Los Angeles Times: Border Patrol is grappling with misconduct cases in its ranks (Sept 7 2010)
One by one, Border Patrol agents took the witness stand in the federal courthouse here last week to testify against a fellow officer, their faces creased with anguish.
By their accounts, Agent Jesus Enrique Diaz Jr., a husband and father with seven years on the job, tortured a 16[sic]-year-old drug smuggler two years ago by wrenching his handcuffed arms upward as he pressed a knee into his back. In an effort to make the boy reveal where he had hidden marijuana bundles near the Rio Grande, Diaz also kicked him and dropped him face-first on the ground, agents testified.
No one stopped the alleged assault as the 110-pound juvenile screamed, but some agents talked afterward about the “disgust” they felt and reported it. “I knew that what he was doing was wrong,” Agent Gabriel Lerma testified.
Note: All other accounts place the boy’s age at 15, not 16.
Washington Times: U.S. border agent jailed for improper arrest of suspected drug smuggler (Oct 25 2011)
A U.S. Border Patrol agent has been sentenced to two years in prison for improperly lifting the arms of a 15-year-old drug smuggling suspect while handcuffed — in what the Justice Department called a deprivation of the teenager’s constitutional right to be free from the use of unreasonable force.
Agent Jesus E. Diaz Jr. was named in a November 2009 federal grand jury indictment with deprivation of rights under color of law during an October 2008 arrest near the Rio Grande in Eagle Pass, Texas, in response to a report that illegal immigrants had crossed the river with bundles of drugs.
Fox News: U.S. Border Agent Jailed for Improper Arrest of Suspected Drug Smuggler (Oct 26 2011)
My San Antonio: Border Patrol agent gets prison for mistreating teen (Oct 27 2011)
A Border Patrol agent stationed in South Texas has been ordered to spend two years in prison for kicking and kneeing a teenager caught smuggling marijuana.
Prosecutors alleged that agent Jesus Enrique Diaz Jr. swept the legs out from under a 15-year-old Mexican citizen who was handcuffed after other agents caught him sneaking through a pecan orchard near Eagle Pass the night of Oct. 16, 2008.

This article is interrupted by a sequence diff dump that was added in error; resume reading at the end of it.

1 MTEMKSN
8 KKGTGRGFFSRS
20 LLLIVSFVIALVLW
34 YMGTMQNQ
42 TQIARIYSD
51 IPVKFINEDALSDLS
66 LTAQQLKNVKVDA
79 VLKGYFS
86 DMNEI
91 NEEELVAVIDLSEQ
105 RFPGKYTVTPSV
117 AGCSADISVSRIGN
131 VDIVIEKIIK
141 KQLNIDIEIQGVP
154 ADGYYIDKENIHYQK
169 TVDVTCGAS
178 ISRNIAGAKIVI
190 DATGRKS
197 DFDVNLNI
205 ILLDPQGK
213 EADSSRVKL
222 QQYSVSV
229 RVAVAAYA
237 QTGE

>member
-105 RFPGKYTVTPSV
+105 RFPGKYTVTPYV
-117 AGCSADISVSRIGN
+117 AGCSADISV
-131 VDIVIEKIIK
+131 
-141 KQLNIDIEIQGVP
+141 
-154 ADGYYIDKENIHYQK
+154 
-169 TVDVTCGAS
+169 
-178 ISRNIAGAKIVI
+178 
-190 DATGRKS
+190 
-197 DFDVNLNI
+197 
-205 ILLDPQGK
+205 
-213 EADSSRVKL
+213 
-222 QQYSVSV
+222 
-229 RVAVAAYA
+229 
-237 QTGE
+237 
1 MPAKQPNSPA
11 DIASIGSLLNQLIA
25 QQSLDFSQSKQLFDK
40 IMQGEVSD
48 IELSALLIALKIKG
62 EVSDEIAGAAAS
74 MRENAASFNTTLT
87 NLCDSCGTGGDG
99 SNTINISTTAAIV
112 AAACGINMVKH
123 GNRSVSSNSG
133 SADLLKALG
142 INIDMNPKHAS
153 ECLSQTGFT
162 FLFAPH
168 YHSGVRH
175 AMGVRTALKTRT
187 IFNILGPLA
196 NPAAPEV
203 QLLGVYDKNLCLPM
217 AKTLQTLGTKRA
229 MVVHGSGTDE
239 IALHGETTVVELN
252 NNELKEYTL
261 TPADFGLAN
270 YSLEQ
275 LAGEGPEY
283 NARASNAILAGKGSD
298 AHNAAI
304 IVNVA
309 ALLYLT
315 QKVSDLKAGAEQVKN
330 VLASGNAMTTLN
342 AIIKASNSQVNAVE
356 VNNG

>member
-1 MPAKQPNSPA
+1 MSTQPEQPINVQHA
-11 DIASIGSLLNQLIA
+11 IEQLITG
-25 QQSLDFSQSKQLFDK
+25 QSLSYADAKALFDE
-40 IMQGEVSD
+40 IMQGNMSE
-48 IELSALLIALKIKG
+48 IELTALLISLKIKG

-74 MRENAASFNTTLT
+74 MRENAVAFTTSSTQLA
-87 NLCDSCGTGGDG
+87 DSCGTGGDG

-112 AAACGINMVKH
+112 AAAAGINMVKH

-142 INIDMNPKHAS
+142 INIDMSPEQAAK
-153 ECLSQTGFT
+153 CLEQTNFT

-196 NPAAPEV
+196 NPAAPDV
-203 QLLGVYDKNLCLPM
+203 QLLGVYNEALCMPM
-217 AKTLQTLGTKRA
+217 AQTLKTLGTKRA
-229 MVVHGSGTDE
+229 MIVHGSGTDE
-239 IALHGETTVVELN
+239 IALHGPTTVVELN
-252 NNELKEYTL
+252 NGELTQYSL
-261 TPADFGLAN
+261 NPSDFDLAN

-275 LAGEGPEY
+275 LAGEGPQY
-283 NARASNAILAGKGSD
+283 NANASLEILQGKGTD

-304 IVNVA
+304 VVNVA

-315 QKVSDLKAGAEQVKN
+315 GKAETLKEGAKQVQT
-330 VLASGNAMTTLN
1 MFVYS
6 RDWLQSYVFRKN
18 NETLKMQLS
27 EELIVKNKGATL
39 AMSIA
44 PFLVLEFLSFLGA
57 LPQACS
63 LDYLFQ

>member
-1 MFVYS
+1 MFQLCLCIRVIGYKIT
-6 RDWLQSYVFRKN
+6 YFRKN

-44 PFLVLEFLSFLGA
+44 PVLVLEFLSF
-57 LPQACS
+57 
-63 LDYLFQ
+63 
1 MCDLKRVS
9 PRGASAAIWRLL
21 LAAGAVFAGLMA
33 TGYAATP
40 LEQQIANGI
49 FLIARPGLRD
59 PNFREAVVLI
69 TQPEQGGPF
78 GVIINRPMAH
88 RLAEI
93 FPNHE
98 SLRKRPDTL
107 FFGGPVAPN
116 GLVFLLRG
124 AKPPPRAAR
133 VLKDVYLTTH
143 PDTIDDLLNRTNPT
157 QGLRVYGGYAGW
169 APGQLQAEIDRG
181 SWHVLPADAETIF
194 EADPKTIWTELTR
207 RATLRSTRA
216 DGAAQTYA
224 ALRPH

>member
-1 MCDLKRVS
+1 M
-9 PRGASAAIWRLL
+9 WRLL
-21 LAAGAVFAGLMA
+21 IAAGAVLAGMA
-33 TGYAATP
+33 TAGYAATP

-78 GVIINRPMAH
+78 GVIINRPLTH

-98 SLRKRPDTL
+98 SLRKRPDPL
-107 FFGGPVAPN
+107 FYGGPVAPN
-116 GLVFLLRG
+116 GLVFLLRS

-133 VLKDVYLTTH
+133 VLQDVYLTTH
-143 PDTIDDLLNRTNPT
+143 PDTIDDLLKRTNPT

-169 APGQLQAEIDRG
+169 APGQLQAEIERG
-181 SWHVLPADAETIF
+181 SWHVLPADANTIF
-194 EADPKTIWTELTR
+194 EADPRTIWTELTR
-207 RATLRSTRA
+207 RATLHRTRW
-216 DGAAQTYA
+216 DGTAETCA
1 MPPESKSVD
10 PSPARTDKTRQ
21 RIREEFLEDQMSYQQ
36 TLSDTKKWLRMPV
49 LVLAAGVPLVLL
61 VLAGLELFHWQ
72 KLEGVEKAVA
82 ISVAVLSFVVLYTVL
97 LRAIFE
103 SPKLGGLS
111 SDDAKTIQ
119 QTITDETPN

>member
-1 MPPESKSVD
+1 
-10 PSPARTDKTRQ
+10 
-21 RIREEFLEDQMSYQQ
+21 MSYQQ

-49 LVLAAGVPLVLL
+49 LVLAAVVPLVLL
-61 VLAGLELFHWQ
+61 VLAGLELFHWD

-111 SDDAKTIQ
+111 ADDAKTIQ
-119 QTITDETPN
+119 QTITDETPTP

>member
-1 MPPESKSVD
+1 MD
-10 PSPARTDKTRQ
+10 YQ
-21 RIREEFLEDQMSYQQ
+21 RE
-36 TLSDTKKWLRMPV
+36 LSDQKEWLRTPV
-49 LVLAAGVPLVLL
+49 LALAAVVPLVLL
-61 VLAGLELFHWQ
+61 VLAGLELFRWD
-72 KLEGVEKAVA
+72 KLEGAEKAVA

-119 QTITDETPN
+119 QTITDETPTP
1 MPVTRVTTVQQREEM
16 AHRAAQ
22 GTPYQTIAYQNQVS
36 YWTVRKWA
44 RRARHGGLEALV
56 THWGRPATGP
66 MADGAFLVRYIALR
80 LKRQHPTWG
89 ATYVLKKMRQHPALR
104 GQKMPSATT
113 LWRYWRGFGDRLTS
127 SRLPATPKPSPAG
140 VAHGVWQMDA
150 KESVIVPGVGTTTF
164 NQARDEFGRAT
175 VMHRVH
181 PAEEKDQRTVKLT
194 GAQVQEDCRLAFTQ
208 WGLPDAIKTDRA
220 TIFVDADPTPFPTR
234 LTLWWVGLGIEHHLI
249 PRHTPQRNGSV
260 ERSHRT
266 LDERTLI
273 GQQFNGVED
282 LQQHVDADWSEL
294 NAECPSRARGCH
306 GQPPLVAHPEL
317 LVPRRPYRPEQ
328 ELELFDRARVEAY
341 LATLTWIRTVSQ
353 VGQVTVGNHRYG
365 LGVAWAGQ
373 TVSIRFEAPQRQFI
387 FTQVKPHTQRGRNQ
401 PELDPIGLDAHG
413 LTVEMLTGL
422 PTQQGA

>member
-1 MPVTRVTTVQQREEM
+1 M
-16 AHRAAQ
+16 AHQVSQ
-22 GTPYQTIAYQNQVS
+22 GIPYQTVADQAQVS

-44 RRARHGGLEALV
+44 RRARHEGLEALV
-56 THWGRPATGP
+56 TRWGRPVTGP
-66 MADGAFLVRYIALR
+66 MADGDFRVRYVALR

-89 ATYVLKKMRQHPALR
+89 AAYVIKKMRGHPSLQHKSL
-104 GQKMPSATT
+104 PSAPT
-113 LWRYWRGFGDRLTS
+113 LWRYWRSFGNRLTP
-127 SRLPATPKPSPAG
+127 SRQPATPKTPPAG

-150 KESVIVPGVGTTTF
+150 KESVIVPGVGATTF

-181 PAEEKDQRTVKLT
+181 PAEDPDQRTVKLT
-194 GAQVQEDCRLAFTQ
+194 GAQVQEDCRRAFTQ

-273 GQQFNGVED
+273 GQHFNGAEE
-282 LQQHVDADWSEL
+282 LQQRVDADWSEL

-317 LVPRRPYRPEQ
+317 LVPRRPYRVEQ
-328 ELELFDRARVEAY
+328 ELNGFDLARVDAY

Other agents said that after kicking the teen’s legs out from under him, Diaz drove his knee into the teen’s back, pulled his arms to a 90-degree angle from his back and demanded to know the location of pot hidden nearby.
Prosecutors also alleged Diaz lied to agents investigating the incident, according to trial transcripts.
El Paso Times: Advocacy groups say jailed ex-Border Patrol agent targeted (Oct 31 2011)
El Paso native Jesus “Chito” E. Diaz Jr. lost his career with the U.S. Border Patrol and ended up with a felony conviction after an encounter three years ago with a Mexican teenage drug smuggler on the South Texas border.
On Oct. 20, U.S. District Judge Alia Moses Ludham sentenced Diaz to 24 months in prison for depriving a 15-year-old Mexican citizen of his constitutional rights under color of law.
Diaz was accused of pulling off the handcuffs on the boy, an admitted drug smuggler, slamming him to the ground, and pressing the youth’s back with his knee.
U.S. Department of Justice: Statement re: U.S. v. Jesus Enriquez Diaz, Jr. (Nov 1 2011)
On October 20, 2011, in case number DR-09-CR-1469-AM, former U.S. Border Patrol Agent Jesus Enrique Diaz, Jr., was sentenced to two years in federal prison followed by three years of supervised release per count based upon his conviction for a Civil Rights violation and five counts of making false statements, all to run concurrently. In addition, the Court also ordered Diaz to pay a $6,000 fine, a $600 special assessment and $270.00 restitution to the victim in this case.
The case was originally indicted by a federal grand jury in November 2009, and superseded by the federal grand jury on March 3, 2010. On February 24, 2011, following a two-day trial, a federal jury seated in Del Rio, Texas, convicted Diaz of one count of deprivation of Civil Rights with bodily injury and five counts of making a false statement to federal agents.
The United States Attorney’s Office offers the following statement concerning the basis of these convictions: